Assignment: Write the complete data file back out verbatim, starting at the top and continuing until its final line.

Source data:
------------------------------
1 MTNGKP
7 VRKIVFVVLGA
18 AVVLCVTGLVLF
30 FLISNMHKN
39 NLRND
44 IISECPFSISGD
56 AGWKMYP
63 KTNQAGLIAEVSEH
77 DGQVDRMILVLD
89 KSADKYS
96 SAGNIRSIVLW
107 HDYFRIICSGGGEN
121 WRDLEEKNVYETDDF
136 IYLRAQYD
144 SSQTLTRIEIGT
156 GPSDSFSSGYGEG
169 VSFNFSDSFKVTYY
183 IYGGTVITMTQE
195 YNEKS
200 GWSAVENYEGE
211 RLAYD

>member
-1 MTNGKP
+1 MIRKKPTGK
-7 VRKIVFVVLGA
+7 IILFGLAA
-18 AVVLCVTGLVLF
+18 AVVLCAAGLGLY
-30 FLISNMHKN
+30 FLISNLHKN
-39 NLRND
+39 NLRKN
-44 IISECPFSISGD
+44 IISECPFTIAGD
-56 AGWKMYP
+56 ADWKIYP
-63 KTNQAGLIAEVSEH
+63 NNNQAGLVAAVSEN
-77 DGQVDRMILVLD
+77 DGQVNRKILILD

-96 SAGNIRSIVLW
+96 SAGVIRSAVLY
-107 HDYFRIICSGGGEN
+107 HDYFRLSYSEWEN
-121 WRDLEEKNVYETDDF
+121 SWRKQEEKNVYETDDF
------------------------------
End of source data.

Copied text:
1 MTNGKP
7 VRKIVFVVLGA
18 AVVLCVTGLVLF
30 FLISNMHKN
39 NLRND
44 IISECPFSISGD
56 AGWKMYP
63 KTNQAGLIAEVSEH
77 DGQVDRMILVLD
89 KSADKYS
96 SAGNIRSIVLW
107 HDYFRIICSGGGEN
121 WRDLEEKNVYETDDF
136 IYLRAQYD
144 SSQTLTRIEIGT
156 GPSDSFSSGYGEG
169 VSFNFSDSFKVTYY
183 IYGGTVITMTQE
195 YNEKS
200 GWSAVENYEGE
211 RLAYD

>member
-1 MTNGKP
+1 MIRKKPTGK
-7 VRKIVFVVLGA
+7 IILFGLAA
-18 AVVLCVTGLVLF
+18 AVVLCAAGLGLY
-30 FLISNMHKN
+30 FLISNLHKN
-39 NLRND
+39 NLRKN
-44 IISECPFSISGD
+44 IISECPFTIAGD
-56 AGWKMYP
+56 ADWKIYP
-63 KTNQAGLIAEVSEH
+63 NNNQAGLVAAVSEN
-77 DGQVDRMILVLD
+77 DGQVNRKILILD

-96 SAGNIRSIVLW
+96 SAGVIRSAVLY
-107 HDYFRIICSGGGEN
+107 HDYFRLSYSEWEN
-121 WRDLEEKNVYETDDF
+121 SWRKQEEKNVYETDDF